Lismore Castle, perched high on a cliff above the River Blackwater in County Waterford, Ireland, has seen its share of transformations. A multiturreted fortress built in 1185 on the ruins of a monastery that date from 633, it later functioned as a bishop’s palace; from 1589 until 1602, it was the estate of Sir Walter Raleigh. For the past 250 years, the castle has served as a very stately extra home for the Cavendish family, heirs to the illustrious dukedom of Devonshire. What, one wonders, would the property’s former occupants make of the neon signs spelling out slang expressions for female genitalia, currently installed in the castle’s west wing?
These items (by the late Jason Rhoades) and other artworks are bringing a long-derelict portion of the castle to life as a summer exhibition space called Lismore Castle Arts. The gallery is the brainchild of the estate’s overseer of the past few years, William Cavendish, the Earl of Burlington. A boyishly handsome 40-year-old, he has worked as a professional photographer and prefers to be known as William Burlington. Nonetheless, it is difficult for him to escape his birthright. The son and heir of the present Duke of Devonshire, he will one day inherit Chatsworth, one of England’s most palatial, treasure-stocked residences.
Strolling through a Lismore courtyard on a rainy day in April, Burlington displays a mixture of pride and amusement about his lineage. Pointing out the family coat of arms carved in the ancient stone above an entry, he notes its Latin motto, Cavendo Tutus. “It’s not a very impressive one,” he says, almost apologetically. “It means ‘Survive by Caution,’ which is hardly likely to strike fear into the hearts of one’s enemies. As a child, I used to wish it were something more like ‘Death or Glory.’ But it seems to have worked for us.”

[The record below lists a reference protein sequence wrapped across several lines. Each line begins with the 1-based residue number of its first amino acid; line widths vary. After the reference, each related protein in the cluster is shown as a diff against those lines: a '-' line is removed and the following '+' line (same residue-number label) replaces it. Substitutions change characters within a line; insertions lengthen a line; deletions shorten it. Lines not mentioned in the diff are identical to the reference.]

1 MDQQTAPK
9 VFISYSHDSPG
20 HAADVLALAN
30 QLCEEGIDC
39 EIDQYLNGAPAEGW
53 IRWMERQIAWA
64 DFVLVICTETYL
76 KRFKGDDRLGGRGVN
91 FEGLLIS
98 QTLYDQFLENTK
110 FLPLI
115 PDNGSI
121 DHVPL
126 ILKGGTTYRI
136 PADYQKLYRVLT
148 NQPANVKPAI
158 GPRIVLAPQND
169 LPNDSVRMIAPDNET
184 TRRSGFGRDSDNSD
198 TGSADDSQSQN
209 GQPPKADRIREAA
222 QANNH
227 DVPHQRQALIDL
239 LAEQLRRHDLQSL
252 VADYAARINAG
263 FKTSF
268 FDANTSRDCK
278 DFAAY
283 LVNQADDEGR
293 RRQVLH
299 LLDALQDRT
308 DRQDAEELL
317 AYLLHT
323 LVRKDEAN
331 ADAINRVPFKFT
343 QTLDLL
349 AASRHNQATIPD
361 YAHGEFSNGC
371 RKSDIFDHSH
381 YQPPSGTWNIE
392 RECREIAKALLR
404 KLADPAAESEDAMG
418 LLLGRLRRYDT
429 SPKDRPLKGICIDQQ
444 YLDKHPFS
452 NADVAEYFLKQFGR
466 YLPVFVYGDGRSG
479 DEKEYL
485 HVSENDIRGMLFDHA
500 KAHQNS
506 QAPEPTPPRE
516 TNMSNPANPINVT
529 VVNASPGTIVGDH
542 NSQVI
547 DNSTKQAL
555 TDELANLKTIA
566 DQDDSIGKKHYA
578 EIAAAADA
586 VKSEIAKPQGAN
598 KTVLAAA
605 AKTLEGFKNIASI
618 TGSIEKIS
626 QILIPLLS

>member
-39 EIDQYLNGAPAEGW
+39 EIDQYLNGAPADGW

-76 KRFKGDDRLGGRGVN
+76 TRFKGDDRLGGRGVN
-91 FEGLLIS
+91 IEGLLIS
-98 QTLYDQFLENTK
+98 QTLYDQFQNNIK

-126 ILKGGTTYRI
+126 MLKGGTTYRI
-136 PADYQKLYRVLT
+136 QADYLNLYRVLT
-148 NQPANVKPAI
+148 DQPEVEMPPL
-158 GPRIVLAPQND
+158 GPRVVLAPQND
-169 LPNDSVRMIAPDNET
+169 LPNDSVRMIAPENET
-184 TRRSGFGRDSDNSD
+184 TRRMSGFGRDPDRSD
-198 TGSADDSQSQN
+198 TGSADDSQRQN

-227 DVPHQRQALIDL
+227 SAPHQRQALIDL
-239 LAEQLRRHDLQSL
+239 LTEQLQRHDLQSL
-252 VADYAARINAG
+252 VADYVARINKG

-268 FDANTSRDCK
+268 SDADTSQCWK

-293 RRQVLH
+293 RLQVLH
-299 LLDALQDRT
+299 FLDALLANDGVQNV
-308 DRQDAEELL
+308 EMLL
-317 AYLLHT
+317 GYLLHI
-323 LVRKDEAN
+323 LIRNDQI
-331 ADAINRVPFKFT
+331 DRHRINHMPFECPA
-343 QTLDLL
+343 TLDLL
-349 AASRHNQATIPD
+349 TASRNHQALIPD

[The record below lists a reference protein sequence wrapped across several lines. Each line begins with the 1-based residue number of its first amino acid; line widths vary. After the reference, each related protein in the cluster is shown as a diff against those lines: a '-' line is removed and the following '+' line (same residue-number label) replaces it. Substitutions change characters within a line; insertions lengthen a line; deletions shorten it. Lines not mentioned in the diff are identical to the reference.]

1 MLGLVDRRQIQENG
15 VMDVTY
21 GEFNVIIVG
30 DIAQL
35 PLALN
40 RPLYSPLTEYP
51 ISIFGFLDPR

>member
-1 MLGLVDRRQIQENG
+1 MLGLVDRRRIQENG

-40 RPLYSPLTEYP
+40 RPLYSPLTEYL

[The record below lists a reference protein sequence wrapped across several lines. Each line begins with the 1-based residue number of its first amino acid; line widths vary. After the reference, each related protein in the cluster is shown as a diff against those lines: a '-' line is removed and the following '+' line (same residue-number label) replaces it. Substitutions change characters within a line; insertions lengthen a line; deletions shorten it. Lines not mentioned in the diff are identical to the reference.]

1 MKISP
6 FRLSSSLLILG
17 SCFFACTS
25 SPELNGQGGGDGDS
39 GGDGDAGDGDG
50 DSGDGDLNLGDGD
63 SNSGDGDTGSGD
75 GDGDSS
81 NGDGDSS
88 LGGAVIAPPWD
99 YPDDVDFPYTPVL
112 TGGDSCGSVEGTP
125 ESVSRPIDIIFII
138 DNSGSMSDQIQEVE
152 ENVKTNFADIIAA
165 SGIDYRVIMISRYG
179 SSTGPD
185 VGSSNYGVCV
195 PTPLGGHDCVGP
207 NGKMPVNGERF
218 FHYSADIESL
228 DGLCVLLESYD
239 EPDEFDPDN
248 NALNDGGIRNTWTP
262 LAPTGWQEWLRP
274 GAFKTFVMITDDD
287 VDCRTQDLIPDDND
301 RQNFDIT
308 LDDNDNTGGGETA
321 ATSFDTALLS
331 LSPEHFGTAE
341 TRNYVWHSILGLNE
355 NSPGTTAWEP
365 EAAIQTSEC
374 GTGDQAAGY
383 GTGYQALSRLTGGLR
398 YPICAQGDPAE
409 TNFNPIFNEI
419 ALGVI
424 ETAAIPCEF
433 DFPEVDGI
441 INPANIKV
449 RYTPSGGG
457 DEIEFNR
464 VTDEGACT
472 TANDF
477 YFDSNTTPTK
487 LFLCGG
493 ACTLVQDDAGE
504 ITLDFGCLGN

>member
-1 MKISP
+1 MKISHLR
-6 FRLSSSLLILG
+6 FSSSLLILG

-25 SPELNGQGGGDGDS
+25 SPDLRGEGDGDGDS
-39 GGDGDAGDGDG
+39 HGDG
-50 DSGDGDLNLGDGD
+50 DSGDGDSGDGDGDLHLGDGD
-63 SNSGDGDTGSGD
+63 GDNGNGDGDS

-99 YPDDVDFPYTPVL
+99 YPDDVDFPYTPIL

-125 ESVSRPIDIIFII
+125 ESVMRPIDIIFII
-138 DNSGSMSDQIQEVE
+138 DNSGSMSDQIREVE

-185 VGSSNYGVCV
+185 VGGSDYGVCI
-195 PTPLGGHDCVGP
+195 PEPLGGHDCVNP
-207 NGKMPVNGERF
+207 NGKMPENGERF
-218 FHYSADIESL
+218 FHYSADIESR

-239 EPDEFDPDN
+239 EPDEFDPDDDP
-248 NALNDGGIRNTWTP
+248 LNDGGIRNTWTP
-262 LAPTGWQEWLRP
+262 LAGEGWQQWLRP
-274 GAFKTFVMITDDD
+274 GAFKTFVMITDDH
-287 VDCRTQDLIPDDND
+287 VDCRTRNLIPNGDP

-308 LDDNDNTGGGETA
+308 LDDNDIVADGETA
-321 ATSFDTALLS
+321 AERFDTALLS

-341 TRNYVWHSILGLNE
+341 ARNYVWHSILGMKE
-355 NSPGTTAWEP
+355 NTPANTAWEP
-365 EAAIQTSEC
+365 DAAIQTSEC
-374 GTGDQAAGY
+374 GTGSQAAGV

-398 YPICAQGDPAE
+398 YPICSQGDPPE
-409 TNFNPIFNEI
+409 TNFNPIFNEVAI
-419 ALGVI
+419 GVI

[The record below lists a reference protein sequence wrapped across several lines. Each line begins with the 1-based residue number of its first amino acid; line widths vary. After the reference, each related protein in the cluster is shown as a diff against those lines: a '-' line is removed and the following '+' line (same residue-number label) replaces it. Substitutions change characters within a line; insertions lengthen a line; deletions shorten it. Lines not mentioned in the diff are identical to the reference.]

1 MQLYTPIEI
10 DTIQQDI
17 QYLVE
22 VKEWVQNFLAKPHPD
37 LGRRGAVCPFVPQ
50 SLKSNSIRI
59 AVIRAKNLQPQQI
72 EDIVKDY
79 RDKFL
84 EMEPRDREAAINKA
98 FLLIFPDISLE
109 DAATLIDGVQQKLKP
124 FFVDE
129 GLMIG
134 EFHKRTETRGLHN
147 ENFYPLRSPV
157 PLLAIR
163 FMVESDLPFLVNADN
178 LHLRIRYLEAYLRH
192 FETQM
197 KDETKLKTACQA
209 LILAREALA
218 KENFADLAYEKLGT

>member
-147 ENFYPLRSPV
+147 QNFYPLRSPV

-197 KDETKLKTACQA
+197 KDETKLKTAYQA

That’s an understatement: His father, who became the 12th Duke of Devonshire, in 2004, is Britain’s 88th-richest person, with a $790 million fortune, according to the London Times. (Burlington’s grandmother, Deborah, the last of the six fabled Mitford sisters, still crackles with wit at 89.) In addition to the 75,000-acre Chatsworth and the 8,000-acre Lismore, the Duke owns several other significant properties, including Bolton Abbey, a 12th-century priory in Yorkshire.
Still, the family’s real-estate holdings aren’t quite as extensive as they were in the days of Burlington’s ancestor the Sixth Duke, who came to Lismore for the first time around 1810 with the intention of selling it to cover the huge gambling debts racked up by his recently deceased mother, the profligate Georgiana (subject of last year’s costume drama The Duchess). Instead, enchanted by the castle’s romantic charms, he decided to restore and enlarge it, an undertaking into which he poured a good deal of his fortune and energy. Working closely with Sir Joseph Paxton, architect of the Crystal Palace, and A.W. Pugin, who helped rebuild the Palace of Westminster, he transformed the place into a sumptuous 19th-century fantasy of a Gothic castle.